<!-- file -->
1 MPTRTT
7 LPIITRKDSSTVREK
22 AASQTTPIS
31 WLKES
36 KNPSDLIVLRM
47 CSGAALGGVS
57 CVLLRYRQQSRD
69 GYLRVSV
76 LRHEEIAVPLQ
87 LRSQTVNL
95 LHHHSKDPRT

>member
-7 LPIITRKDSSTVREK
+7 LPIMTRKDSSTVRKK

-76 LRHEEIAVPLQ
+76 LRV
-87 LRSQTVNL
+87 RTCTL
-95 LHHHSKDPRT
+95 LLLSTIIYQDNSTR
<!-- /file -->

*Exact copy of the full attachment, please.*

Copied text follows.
1 MPTRTT
7 LPIITRKDSSTVREK
22 AASQTTPIS
31 WLKES
36 KNPSDLIVLRM
47 CSGAALGGVS
57 CVLLRYRQQSRD
69 GYLRVSV
76 LRHEEIAVPLQ
87 LRSQTVNL
95 LHHHSKDPRT

>member
-7 LPIITRKDSSTVREK
+7 LPIMTRKDSSTVRKK

-76 LRHEEIAVPLQ
+76 LRV
-87 LRSQTVNL
+87 RTCTL
-95 LHHHSKDPRT
+95 LLLSTIIYQDNSTR